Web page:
Improve this code?

I thought I would make one of these “improve this code” posts even though this problem isn’t really at that interesting (but here we are). I don’t hate my solution but I feel like it could perhaps be a little more readable. I’m not sure. It’s not bad, but maybe it could be better? Maybe there is an existing way to do this? I am aware of breadcrumble_ex but it’s too explicit for my use-case. I’d also like a better name, though not putting that on you all.

So this function takes a URI path (eg. /path/to/some/place) and turns it into a list of tuples suitable for a presenter to blindly turn it into breadcrumbs. Here it is:

defmodule ExampleModule do
  @doc """
  Takes a path and return a list of tuples in the form of:

    [{"segment", "/path/to/segment"}]

  ## Example:

    iex> ExampleModule.segment_path("/path/to/segment")
    iex> [{"path", "/path"}, {"to", "/path/to"}, {"segement", "/path/to/segment"}]

  This is useful for making breadcrumbs.
  """
  def segment_path(path) when is_binary(path) do
    path
    |> String.split("/")
    |> Enum.reverse()
    |> do_segment_path([])
  end

  defp do_segment_path([""], acc), do: acc

  defp do_segment_path([segment | rest] = path, acc) do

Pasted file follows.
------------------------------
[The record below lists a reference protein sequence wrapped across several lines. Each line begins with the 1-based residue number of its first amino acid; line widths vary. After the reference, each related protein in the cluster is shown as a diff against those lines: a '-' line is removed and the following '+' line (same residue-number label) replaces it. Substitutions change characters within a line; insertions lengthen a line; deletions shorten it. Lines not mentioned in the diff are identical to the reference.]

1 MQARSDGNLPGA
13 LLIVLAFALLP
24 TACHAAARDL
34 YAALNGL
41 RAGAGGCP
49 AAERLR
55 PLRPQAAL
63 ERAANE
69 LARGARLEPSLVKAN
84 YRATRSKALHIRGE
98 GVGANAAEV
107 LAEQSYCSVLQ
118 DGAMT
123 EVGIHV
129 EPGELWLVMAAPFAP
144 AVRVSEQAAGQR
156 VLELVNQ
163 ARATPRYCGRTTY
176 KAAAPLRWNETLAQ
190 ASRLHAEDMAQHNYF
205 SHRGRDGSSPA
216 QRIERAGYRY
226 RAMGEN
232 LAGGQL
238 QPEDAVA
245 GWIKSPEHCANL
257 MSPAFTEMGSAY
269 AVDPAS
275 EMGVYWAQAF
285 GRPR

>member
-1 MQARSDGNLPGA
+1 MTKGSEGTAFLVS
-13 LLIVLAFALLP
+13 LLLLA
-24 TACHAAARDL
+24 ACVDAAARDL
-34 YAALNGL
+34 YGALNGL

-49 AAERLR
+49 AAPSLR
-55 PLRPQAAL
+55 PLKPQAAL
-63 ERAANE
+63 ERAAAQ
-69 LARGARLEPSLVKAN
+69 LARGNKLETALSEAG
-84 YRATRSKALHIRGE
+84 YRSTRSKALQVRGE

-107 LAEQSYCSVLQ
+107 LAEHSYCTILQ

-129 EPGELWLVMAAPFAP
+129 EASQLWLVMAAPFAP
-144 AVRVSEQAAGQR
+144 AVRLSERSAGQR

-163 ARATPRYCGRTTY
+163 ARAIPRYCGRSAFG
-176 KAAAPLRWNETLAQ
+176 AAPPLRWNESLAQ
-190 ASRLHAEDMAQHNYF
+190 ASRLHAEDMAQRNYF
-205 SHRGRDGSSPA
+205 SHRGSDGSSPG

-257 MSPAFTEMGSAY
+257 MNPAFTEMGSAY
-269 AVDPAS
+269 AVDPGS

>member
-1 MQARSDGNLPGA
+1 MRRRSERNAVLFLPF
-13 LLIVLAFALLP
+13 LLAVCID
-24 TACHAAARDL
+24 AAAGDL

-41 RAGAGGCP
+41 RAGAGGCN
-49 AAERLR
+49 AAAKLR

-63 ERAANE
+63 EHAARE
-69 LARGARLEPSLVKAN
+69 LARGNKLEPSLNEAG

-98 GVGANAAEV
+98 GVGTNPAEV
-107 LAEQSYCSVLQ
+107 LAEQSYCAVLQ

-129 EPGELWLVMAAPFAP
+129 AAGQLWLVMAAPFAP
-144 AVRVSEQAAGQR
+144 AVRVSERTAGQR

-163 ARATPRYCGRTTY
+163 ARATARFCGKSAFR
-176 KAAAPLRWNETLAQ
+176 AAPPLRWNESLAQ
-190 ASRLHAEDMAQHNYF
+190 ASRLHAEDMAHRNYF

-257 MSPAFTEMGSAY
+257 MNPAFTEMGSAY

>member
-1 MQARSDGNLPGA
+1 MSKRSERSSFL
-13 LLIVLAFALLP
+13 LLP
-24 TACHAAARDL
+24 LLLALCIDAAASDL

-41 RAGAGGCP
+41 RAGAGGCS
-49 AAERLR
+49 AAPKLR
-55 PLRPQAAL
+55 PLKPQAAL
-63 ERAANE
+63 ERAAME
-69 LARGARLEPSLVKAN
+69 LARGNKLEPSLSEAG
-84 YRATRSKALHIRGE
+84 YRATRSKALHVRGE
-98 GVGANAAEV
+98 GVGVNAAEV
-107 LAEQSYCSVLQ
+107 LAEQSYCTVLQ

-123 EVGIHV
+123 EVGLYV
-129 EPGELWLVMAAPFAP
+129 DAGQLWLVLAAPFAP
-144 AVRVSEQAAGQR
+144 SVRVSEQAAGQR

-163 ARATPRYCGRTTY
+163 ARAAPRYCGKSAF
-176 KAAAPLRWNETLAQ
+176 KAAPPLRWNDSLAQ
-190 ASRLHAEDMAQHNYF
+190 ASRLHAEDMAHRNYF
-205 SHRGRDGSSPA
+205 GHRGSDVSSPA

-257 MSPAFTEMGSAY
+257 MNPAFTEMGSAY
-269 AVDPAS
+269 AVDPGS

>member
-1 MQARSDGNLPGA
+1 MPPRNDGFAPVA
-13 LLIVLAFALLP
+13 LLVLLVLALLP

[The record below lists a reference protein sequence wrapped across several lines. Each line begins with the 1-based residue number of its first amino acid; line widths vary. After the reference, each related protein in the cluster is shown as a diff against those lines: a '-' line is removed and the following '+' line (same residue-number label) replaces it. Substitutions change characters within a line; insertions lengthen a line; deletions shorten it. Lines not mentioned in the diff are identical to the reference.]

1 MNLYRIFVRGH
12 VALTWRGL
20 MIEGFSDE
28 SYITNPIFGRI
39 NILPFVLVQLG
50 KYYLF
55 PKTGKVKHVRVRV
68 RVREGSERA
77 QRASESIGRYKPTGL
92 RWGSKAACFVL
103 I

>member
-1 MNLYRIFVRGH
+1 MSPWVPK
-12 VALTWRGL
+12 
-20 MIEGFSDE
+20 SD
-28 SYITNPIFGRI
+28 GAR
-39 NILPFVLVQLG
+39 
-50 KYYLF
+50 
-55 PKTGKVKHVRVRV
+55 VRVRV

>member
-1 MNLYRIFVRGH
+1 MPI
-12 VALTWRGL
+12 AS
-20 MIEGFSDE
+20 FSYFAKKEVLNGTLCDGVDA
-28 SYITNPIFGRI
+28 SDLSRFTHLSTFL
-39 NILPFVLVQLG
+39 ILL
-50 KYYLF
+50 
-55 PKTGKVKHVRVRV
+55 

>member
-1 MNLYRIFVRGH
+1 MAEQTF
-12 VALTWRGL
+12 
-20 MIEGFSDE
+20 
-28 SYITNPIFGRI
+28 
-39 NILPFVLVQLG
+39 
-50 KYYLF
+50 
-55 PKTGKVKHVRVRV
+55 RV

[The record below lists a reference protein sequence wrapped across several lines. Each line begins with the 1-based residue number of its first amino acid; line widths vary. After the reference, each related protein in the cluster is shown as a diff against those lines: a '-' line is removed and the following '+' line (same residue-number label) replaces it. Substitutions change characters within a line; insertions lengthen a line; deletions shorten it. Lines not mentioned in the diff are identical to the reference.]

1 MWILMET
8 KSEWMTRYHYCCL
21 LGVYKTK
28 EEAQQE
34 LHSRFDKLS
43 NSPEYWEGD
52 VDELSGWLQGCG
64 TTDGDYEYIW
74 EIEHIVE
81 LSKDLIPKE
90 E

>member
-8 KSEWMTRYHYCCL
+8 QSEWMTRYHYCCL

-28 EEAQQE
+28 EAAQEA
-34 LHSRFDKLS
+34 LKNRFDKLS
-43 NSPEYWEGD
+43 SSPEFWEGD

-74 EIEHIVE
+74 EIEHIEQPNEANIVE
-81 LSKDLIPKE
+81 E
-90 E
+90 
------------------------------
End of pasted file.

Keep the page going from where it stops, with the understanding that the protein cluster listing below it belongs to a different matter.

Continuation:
path =
      path
      |> Enum.reverse()
      |> Enum.join("/")

    acc = [{segment, path} | acc]

    do_segment_path(rest, acc)
  end
end

That’s it!

Not too exciting, I know. I mostly like this little problem since this is one of those cases where building a list from the end is actually what we want to do. Of course, this just means we reverse it at the beginning as opposed to the end, and then again each iteration to put each segment in its correct form. That’s the big thing I think I would find confusing about this coming back to it later with no context.

Code-golf answers are welcome, but I’m ultimately looking for readability improvements.

3 Likes

YMMV as to where this falls on the golf-vs-readability spectrum, but it’s shorter:

def segment_path(s) do
  s
  |> String.split("/", trim: true)
  |> Enum.scan({nil, ""}, fn el, {_, path} ->
    {el, "#{path}/#{el}"}
  end)
end

The tricky part here is that we only care about part of the “accumulator” for Enum.scan.

Alternatively, you could divide the work into clearer parts:

def segment_path(s) do
  s
  |> String.split("/", trim: true)
  |> Enum.scan([""], &[&1 | &2])
  |> Enum.map(&{hd(&1), Enum.join(Enum.reverse(&1), "/")})
end

The scan here builds a list of lists with (reversed) paths:

[["path"], ["to", "path"], ["segment", "to", "path"]]

Then the map converts those into the desired output shape.

3 Likes

Here’s another option!

  def segment_path(path) when is_binary(path) do
    segments = String.split(path, "/", trim: true)

    paths =
      Enum.reduce(segments, [], fn
        segment, [] -> ["/#{segment}"]
        segment, [head | _tail] = whole -> ["#{head}/#{segment}" | whole]
      end)

    Enum.zip(segments, Enum.reverse(paths))
  end
end

What makes this more readable IMHO: